With the holidays rapidly approaching, local food banks are desperate for donations to help feed hundreds of families in search of a holiday meal.

The Harker Heights Food Care Center will hand out food baskets with all the holiday must-haves and host dinners at the First Baptist Church in Heights.

“Turkey and ham are of course going to be the biggest items that we need,” food center director Linda Dawson said. “Other items we need are mashed potatoes, vegetables, sweet potatoes, cranberry sauce, stuffing and dessert. Plates, napkins and plastic ware would come in handy, too.”

With the help of local churches, businesses and the community, the center was able to feed nearly 400 people for Christmas and Thanksgiving last year.

Currently, however, the pantry is bare, Dawson said.

The center has taken a major hit recently as its main contributor, Capital Area Food Bank of Austin, which provides 80 percent of its inventory, is in short supply.

The center’s limited amount of space makes matters even worse, Dawson said.

“There’s only so much that I can order, so even if they tell me I can order 12 cases of meat, I don’t have the room to hold it.”

Typically, she said, no more than six cases can fit in the freezer; barely enough to feed the 50 or 60 families coming in each week.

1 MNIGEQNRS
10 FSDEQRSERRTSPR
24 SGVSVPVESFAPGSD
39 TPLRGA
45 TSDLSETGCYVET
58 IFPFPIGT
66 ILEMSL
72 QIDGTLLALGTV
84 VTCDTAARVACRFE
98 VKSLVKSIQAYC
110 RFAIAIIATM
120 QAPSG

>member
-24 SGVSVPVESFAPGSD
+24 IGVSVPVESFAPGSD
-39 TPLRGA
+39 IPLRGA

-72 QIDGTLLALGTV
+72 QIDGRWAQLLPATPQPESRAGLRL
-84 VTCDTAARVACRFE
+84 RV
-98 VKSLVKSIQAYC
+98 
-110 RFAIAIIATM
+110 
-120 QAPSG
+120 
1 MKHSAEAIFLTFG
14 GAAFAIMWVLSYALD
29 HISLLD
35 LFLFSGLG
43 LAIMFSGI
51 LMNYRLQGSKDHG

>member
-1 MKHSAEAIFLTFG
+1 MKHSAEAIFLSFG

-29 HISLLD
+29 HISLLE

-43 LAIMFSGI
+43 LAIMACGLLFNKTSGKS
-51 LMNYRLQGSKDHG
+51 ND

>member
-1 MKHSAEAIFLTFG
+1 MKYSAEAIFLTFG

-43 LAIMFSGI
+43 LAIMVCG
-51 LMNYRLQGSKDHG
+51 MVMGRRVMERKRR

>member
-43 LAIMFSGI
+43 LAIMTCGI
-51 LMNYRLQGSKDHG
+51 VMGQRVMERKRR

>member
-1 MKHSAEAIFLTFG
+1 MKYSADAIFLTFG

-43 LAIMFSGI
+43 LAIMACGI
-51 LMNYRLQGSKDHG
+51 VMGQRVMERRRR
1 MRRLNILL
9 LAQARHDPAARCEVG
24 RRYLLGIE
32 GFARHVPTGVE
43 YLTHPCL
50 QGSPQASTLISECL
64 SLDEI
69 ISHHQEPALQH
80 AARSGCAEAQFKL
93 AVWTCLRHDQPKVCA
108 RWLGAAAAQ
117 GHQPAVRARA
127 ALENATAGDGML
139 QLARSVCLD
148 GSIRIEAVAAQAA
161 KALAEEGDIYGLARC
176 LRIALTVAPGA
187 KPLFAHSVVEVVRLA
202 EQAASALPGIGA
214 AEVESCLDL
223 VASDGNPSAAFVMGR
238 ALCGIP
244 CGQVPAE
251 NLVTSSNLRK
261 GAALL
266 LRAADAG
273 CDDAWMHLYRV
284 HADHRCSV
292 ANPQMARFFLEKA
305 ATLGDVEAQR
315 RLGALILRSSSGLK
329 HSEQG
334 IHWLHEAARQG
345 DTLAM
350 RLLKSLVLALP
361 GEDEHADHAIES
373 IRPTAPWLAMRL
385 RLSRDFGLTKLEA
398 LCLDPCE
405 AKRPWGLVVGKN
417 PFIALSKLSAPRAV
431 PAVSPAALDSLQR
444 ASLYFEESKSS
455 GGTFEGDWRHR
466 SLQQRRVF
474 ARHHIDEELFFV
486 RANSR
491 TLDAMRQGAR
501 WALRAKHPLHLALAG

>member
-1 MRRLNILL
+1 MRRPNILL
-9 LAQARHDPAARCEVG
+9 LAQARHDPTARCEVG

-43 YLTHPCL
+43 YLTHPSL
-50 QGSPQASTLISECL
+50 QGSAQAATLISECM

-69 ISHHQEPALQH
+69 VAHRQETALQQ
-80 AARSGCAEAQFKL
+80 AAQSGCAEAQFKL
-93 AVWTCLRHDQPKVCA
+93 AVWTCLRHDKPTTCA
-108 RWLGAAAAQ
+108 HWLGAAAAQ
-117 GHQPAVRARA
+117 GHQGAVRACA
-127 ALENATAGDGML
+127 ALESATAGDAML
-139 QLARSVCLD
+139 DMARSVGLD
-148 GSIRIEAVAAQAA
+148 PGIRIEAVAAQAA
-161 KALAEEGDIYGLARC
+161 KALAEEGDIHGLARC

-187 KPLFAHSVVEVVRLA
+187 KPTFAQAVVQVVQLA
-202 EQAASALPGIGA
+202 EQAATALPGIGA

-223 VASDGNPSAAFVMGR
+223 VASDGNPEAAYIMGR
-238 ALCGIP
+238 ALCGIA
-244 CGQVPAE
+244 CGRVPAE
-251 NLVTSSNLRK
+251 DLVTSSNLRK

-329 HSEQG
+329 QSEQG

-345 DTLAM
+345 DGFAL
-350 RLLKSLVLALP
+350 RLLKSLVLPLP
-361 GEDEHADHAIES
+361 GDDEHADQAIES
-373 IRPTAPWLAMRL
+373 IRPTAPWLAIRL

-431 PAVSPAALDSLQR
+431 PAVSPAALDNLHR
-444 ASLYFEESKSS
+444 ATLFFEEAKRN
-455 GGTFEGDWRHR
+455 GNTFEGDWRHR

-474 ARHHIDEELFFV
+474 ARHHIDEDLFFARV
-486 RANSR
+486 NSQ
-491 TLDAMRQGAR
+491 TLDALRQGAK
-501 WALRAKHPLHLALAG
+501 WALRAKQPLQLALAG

The Nolanville Food Pantry also turns out tons of food each month, serving an average of 200 people.

During the holidays, director Mary Faye McDonald makes sure those in need get the proper provisions, even if it means purchasing them herself.

“Last year when we ran out of turkey, we went to Walmart and bought the 2-pound turkey roast with gravy,” she said.

McDonald is optimistic shelves will be stocked in time for the holidays. But with a low food supply and small storage space, she can’t say for sure.

“It’s all going to depend on what we get. We’re in pretty good shape with our standard canned products but we hope to also have some produce.”

The Nolanville pantry moved to a new location on Main Street in 2012, which McDonald is certain will generate even more traffic this holiday season.

“I know there’s going to be more (people) this year because our clientele has doubled since we moved,” she said. “And with the economy the way it’s been, we don’t know what the future’s going to be.”

To donate, call the Harker Heights Food Care Center at 254-813-5333 or the Nolanville Food Pantry at 254-698-6820.

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